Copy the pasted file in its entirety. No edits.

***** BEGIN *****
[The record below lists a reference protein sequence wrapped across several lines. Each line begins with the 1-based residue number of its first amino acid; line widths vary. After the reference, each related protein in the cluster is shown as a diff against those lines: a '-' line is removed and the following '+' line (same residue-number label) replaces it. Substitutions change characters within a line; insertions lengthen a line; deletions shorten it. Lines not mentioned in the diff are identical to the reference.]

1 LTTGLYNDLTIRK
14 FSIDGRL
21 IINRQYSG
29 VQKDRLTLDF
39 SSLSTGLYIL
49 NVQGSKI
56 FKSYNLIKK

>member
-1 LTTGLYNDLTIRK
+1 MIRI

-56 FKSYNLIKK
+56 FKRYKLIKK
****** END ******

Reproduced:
[The record below lists a reference protein sequence wrapped across several lines. Each line begins with the 1-based residue number of its first amino acid; line widths vary. After the reference, each related protein in the cluster is shown as a diff against those lines: a '-' line is removed and the following '+' line (same residue-number label) replaces it. Substitutions change characters within a line; insertions lengthen a line; deletions shorten it. Lines not mentioned in the diff are identical to the reference.]

1 LTTGLYNDLTIRK
14 FSIDGRL
21 IINRQYSG
29 VQKDRLTLDF
39 SSLSTGLYIL
49 NVQGSKI
56 FKSYNLIKK

>member
-1 LTTGLYNDLTIRK
+1 MIRI

-56 FKSYNLIKK
+56 FKRYKLIKK